If a photo is over or under exposed but not to the point of clipping (histogram does not reach the left or right side) is there any reason you couldn't just fix the exposure in Photoshop or Lightroom? Obviously you wouldn't ultimately want a photo that is to bright or too dark, but is any actual information lost if the original digital file is not at the correct exposure?
Yes, you can correct a little bit; That's what the exposure sliders in Aperture/Photoshop/Lightroom are for, and it's one of the reasons RAW can be a better choice than JPEG.
However, some information is hidden by noise, and you're better off changing ISO in camera to get a proper exposure than underexposing and correcting in post. A 1/100, f/8, ISO 800 picture adjusted +2 stops in post will have more noise than a 1/100, f/8, ISO 3200 picture straight out of camera.
Also see How is ISO implemented in digital cameras? for similar discussion.
You can improve the image to a limited extent.
- Correcting overexposure: not very possible at all
- Correcting underexposure: possible, but will increase noise and possibly JPEG artifacts and banding
- Correcting overexposure: sometimes possible, usually only by less than a stop and color may be affected in some highlights
- Correcting underexposure: possible, but will increase noise (but less so than with JPEG).
Exposing incorrectly and fixing in post-processing does indeed lose information in all the above scenarios, so as a rule of thumb, aim for correct exposure. If you don't have a second chance, it's better to aim for a third of a stop underexposed than to overexpose especially when using JPEG.
Short answer, yes, you're fine if there's no information lost, i.e. there is nothing significant in the scene which is too bright or too dark even given the exposure error.
One caveat is that small areas of blown pixels don't always show up on the histogram, so be careful for that. There is also the potential noise problem for underexposure, as Evan notes.
Obviously, it's better to have a good exposure in-camera, but that doesn't always happen for various reasons. If you're still in the field and can re-expose, do that rather than planning to clean up in post. Also, don't hesitate to bracket in tricky lighting, if you anticipate this problem.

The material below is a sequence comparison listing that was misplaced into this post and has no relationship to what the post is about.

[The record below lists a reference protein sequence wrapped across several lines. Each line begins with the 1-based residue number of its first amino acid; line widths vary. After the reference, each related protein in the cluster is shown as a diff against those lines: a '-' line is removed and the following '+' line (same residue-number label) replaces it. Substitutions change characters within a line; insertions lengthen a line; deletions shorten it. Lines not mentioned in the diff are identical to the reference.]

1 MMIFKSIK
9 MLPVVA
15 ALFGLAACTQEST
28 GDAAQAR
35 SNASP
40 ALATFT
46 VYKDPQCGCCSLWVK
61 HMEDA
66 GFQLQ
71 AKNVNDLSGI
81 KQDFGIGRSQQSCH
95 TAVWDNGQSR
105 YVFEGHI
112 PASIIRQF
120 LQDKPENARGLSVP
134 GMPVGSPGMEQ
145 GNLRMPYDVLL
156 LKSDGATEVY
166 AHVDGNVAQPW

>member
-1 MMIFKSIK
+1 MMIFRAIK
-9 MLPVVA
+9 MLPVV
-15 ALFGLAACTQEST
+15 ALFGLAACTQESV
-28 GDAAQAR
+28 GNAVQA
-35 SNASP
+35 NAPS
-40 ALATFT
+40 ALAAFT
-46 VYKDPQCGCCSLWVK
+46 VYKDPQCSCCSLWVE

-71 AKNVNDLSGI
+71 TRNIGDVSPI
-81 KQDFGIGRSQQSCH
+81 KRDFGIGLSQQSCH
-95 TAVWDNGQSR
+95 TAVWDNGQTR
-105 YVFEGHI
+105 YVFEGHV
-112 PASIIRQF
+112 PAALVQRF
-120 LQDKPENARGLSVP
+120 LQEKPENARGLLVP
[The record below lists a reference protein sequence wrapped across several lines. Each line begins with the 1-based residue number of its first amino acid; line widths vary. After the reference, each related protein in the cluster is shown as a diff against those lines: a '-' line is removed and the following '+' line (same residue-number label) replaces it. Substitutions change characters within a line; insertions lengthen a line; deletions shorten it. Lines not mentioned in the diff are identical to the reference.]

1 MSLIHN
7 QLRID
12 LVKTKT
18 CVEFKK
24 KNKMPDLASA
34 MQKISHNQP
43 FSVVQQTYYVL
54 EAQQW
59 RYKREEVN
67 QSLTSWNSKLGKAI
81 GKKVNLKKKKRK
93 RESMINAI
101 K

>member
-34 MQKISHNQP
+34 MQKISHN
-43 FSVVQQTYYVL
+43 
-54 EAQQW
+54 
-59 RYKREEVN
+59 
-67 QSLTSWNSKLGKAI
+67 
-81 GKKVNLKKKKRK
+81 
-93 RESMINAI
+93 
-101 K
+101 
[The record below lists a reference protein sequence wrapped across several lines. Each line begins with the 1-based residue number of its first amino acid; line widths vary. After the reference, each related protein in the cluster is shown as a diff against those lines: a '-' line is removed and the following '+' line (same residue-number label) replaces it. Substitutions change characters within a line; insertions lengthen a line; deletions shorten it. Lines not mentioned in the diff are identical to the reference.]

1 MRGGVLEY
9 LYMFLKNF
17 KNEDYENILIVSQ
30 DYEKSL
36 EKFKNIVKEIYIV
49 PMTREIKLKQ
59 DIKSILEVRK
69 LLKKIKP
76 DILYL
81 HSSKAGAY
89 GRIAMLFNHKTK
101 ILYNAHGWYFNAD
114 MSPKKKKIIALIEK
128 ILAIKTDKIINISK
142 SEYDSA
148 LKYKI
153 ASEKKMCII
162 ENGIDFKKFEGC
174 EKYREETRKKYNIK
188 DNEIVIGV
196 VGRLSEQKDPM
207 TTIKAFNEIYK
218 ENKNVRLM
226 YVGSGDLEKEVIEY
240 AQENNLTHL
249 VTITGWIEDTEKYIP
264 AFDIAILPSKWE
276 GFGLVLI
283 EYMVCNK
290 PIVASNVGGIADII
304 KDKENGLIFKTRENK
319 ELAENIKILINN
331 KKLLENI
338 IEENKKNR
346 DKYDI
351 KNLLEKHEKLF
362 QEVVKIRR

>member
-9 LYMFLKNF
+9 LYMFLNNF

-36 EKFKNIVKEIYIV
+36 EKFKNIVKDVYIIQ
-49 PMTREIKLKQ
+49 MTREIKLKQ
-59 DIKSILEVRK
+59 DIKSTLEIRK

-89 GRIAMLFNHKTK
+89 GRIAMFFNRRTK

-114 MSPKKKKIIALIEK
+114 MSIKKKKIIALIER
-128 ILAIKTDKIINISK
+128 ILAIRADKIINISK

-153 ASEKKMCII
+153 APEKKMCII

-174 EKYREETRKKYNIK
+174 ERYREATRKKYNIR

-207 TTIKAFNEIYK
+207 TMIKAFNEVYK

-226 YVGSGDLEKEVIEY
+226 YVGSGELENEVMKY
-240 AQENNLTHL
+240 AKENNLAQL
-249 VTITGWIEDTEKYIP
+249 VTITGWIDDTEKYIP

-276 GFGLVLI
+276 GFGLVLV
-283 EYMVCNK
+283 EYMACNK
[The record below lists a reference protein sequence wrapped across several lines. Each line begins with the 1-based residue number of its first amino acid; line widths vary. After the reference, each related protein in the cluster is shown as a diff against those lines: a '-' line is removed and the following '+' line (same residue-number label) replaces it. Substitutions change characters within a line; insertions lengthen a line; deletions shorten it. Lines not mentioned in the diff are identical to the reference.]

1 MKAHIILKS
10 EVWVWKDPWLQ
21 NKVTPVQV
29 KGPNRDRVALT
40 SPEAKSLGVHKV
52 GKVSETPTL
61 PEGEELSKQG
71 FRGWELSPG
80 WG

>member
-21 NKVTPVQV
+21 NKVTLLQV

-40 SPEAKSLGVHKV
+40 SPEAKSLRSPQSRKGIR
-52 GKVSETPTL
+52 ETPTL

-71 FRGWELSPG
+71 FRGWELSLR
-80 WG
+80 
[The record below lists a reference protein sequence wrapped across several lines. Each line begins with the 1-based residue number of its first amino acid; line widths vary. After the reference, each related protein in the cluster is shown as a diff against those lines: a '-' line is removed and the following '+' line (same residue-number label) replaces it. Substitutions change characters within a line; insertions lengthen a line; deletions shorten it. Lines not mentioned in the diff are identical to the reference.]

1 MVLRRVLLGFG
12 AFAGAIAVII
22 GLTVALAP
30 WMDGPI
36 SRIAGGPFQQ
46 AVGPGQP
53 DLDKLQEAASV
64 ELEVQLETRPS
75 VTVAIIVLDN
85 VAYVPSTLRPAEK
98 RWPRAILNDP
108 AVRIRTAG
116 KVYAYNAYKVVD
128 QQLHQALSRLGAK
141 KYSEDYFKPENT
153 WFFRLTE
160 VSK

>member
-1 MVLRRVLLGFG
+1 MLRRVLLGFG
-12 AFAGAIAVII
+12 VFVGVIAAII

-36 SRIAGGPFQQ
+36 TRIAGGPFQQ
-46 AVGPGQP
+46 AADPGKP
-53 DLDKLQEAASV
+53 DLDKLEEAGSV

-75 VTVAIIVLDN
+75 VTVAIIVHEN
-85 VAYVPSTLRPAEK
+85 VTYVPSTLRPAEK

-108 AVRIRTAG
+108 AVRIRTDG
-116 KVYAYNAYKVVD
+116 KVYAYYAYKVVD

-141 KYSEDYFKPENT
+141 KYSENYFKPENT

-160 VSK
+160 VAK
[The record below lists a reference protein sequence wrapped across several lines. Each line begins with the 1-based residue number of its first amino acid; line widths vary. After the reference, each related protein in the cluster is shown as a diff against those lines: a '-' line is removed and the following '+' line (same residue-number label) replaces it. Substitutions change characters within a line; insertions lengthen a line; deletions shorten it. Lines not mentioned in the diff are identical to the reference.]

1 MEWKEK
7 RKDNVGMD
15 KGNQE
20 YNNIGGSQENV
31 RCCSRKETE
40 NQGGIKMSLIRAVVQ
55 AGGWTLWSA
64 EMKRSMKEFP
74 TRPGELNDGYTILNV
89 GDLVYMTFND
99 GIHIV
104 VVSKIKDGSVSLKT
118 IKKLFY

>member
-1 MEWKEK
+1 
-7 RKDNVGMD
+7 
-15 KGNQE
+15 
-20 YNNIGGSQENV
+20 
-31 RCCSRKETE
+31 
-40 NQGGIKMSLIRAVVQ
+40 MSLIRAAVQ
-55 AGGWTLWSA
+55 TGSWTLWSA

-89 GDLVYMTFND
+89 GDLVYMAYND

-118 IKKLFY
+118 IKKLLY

If you're shooting in RAW, "correcting" exposure is really not a problem so long as you find the result acceptable. Often despite shooting correctly, I will change the exposure in Lightroom a little to better suit the result I want, whether it's bringing the highlights back or correcting for slight underexposure.
Typically +/- 1 stop in a DSLR raw file is fine, at least in my experience. It will also depend on the ISO you shot the file at.
The other reason to correct exposure is when you are deliberately exposing to the right.
While shooting RAW: As long as the histogram doesn't clip at either end, the exposure is in principle perfectly correctible. However, in practice it is best to avoid underexposure like the plague, there be noise in dem dere shadows! Personally I "expose to the right", as long as I don't blow any channels this gives the best signal/noise ratio and can work wonders especially at higher ISO settings. It might be argued that a "to the right" exposure is actually the correct one for RAW, it gives the most signal and the least noise in the final, corrected photograph.
For JPG, the situation is different. The JPG algorithm throws out bucketloads of data when cooking the image file, this is done based on various assumptions about what will and what will not be visible to the human eye, given that the exposure is the correct one. If you start fiddling with the exposure of the image after the fact, these assumptions are rendered invalid and data that the algorithm threw away as irrelevant suddenly becomes very important for the appearance of the final image. Enter aliasing, colour shifts and other nasties. Avoid this.
Hence, for JPG, a "correct" exposure is rather important; for RAW, it is not.
You can, but there is only so much data, at some point you are going to hit the case where the light colors are all the same or the dark colors are all the same. To really understand this go look an Ansel Adam's "The Zone System" and understand what he was doing in B&W film 60 years ago.